“Non-fiction” just means that the author is not marketing it as fiction. It does not mean that what is in there is true.
Scholars write to publish their hypotheses, which may turn out to be correct… or not. Encyclopedias, text books etc. that were accurate at the time become outdated as science marches on. Ancient historicians and naturalists usually included about every bit of yarn and legend they heard. Hell, even in contemporary writing, there are plenty of books on magic, pseudoscience, sensationalist biographies etc that are less grounded in reality and have less educational value than plenty of fiction books (not even just things like Hard SF or historical novels, but also, say, an Urban Fantasy author who took care to work in the atmosphere, history and legends of the place the story is set in), yet still technically count as non-Fiction, because the author said so - whether because they actually believe it to be true, because they are simply scam-artists or because they just don’t care if their claims are true, just the attention.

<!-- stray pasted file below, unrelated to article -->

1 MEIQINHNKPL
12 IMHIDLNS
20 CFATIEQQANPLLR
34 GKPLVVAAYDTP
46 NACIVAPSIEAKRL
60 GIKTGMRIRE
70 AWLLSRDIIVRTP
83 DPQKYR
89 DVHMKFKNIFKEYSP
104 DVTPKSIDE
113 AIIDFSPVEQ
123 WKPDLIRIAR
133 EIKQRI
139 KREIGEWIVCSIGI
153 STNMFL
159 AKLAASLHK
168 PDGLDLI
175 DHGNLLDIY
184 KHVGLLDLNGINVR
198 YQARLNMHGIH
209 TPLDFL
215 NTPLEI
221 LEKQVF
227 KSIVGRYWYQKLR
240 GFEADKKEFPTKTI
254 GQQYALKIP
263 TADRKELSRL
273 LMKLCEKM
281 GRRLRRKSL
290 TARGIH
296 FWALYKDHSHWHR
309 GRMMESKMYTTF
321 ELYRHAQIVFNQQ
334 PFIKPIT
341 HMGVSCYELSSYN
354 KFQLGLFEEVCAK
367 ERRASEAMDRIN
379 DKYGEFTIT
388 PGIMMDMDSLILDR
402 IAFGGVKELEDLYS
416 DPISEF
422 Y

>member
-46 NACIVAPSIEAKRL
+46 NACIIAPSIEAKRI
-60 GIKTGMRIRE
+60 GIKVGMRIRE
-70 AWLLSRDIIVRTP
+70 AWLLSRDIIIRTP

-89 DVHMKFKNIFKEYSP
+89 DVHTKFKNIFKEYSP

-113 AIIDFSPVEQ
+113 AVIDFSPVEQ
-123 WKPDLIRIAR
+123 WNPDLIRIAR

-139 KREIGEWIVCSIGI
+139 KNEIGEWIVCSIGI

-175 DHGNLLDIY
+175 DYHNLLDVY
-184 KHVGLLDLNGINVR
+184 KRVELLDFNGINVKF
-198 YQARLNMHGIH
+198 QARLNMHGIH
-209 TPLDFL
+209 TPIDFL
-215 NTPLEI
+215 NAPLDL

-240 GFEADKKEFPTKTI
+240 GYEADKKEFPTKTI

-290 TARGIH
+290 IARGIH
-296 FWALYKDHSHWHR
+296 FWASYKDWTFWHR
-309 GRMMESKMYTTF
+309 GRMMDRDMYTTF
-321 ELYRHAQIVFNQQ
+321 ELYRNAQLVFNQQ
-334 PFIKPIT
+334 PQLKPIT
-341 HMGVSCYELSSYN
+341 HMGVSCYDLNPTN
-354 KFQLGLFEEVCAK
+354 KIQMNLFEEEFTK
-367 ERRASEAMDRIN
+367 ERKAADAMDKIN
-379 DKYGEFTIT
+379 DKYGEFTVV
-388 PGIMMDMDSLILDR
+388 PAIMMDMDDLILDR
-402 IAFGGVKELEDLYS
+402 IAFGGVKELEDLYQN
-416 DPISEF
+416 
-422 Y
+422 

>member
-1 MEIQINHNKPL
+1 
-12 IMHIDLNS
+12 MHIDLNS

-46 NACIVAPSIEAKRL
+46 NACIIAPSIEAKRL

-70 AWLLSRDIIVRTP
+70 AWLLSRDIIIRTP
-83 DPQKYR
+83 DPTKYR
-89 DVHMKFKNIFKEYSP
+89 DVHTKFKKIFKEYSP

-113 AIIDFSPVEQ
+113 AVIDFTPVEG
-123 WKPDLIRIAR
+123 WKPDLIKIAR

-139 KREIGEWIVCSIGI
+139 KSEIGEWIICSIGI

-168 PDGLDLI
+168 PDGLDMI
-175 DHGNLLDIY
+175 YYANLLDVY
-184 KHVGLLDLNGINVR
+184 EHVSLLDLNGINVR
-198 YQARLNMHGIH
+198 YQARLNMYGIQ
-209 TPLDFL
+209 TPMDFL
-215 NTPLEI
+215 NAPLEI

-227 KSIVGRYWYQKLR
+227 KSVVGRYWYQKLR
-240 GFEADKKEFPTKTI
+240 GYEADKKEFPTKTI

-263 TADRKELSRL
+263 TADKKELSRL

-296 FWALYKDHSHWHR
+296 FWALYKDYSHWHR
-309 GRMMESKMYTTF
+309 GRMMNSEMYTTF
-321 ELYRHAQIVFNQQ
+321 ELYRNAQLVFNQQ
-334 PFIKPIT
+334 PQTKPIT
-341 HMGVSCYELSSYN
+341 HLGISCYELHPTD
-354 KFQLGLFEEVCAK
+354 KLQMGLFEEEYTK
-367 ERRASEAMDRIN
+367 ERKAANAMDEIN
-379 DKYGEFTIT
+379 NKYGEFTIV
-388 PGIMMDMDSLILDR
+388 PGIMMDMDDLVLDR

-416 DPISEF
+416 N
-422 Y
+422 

And I am with Swede: “Fiction” and “Non-Fiction” are so absurdly impractically broad categories (hell, “Fiction” is even more so than non-Fiction!) that I doubt any library would use such a system. If anything, I would put the Bible into a third category besides “Fiction” and “Non-Fiction”, for books preserved not for information or entertainment, but rather for historical value, along with things like the Gilgamesh Epos, Plato’s dialogues, the Communist Manifesto and the Systema Naturae.
What is On the Origin of Species categorised as?